Adele

May 1937 German fashions

by Adele on February 4, 2013 · 4 comments

in 1930s

Hi everyone

I’m writing about 1930s German fashion magazines for my homework. And all I can think about is, what will my next sewing project be? Please help me to procrastinate. I’m looking over my May 1937 issue of Heim und Kleid (Home and Dress). I want to do a project using a design in it. I will probably have to make some modifications for it to be wearable in the twenty-first century. What do you think, would you choose any of these?

Here are a few pages from it:

The waistcoat and skirt is stylish.  I’m not sure about the diagonal toggles on the blouse though.

 

The giant bow (second from right), though striking, really isn’t for me. But how about the pleated puffy sleeve caps?

 

The pattern is provided for the coat on the left. Looks as though it wouldn’t take too many changes to change it into the dress next to it.

These all look very practical. The pattern is provided for the overall, and the lower half is actually wide legged trousers, not a skirt.

 

All the patterns are provided for the skirt, tunic, slip and nightie, along with full-size diagrams of the embroidery.  I think the neck frill might be a bit much for a nightie. I imagine it would be quite annoying to sleep in.

Any thoughts? Am I crazy to pick a project or three from this magazine?

 

{ 4 comments }

Happy New Year everyone!

I picked up this pattern after the usual disappointing trip to the lingerie shop where I could find absolutely nothing that was even remotely friendly to hypersensitive skin.

Unlike the gorgeous lingerie that everyone here posts, I made a very plain and simple bra. But it is very skin friendly. Here is the pattern:

Love the bloomers! They look so … substantial.

Here is the back of the pattern:

Anyway back to the bra. On first examination, these were my thoughts:

Pros

  • one seam only
  • instead of finishing the edges with binding as suggested  it will be easy to line by making a duplicate and sewing the two together

Cons

  • like many vintage bras, exposed elastic at the back – fortunately I have some nice soft woven elastic that should be OK
  • eight darts (16 if you count the lining) because you need darts if there aren’t any shaping seams
  • some nervousness about fitting. The only information given with the pattern is the 32” bust measurement – presumably this is the high bust measurement. The sketches on the front are unusually realistic and suggest a build similar to mine.

I made up a toile from an ancient poly-cotton sheet using my 1936 Singer (it is, after all, a 1930s pattern). To my astonishment, the fit was great. I have a slight gap just under my underarm where a shaping seam would be in many patterns, but I am willing to call this breathing space.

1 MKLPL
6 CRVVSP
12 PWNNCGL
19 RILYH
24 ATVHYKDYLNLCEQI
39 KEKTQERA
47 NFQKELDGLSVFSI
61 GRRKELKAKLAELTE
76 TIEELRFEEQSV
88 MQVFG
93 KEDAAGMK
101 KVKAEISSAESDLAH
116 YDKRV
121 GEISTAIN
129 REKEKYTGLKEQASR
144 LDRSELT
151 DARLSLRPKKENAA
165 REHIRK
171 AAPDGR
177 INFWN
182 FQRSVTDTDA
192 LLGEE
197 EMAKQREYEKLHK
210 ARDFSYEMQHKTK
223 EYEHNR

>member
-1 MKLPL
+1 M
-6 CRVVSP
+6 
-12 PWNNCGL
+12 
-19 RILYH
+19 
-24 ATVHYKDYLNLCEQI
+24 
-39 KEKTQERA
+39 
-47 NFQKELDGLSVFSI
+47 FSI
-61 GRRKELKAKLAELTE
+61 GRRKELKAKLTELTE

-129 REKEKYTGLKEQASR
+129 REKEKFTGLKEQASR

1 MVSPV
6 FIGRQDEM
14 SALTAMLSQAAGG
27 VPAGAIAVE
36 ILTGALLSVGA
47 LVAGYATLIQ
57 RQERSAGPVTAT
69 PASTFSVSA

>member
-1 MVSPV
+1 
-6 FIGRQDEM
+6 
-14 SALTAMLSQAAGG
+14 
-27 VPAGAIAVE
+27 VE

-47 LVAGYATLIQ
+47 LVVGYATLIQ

The only alteration I made was to ignore the pattern piece for the elastic length and opt instead for what felt right (a little longer).

The toile was so comfortable and soft, I decided to use it as a lining. By now I should be moving toward a discussion of the delightful floral or polka-dotted luxury remnant that would be perfect with the addition of some feminine touches of lace and ribbon. Unfortunately, I have a penchant for thin white blouses and tops in summer. The outside of the bra is a flesh-coloured silk with some body. It also turned out to have an annoying amount of cross-wise stretch so I used a very light non-woven interlining to stabilise it.

My elastic was white, so I stained it with some very strong Assam tea and salt, producing a flesh colour that, as yet, shows no signs of washing out. With some trepidation I sewed a little piece of lace to it. I really hoped it wouldn’t cause problems. I used a trouser bar and hook for the fastener because I have a lot of those in my haberdashery drawer.

I have worn it on several stinking hot humid days without any adverse effects. The lace on the elastic seems to sit far enough away from my skin so it isn’t scratchy.

You will have to take my word for the fit as Brian, my dress-model, is the exhibitionist in the house and he’s a bit lacking in the chest area:

brafront2

The back view:

braback2

In retrospect, I shouldn’t have used wavy lace. I should also have dressed Brian with more care, as in real life it honestly does look a bit better than that. I will be making several more.

For anyone considering a pattern like this, I can say with confidence that the McCall 8092 in size 32” bust (size 14 in the 1930s) with some adjustment to the elastic comfortably fits a body with these measurements:

  • upper bust 32”
  • full bust 34”
  • under bust 30”

It probably would not be suitable under clingy or tight-fitting  garments.

Another version of this post where I snarl a bit about bras and bra manufacturers is here:

http://retrospectivedress.blogspot.com.au/2013/01/bras-hypersensitive-skin-summer-and.html#more

 

 

{ 8 comments }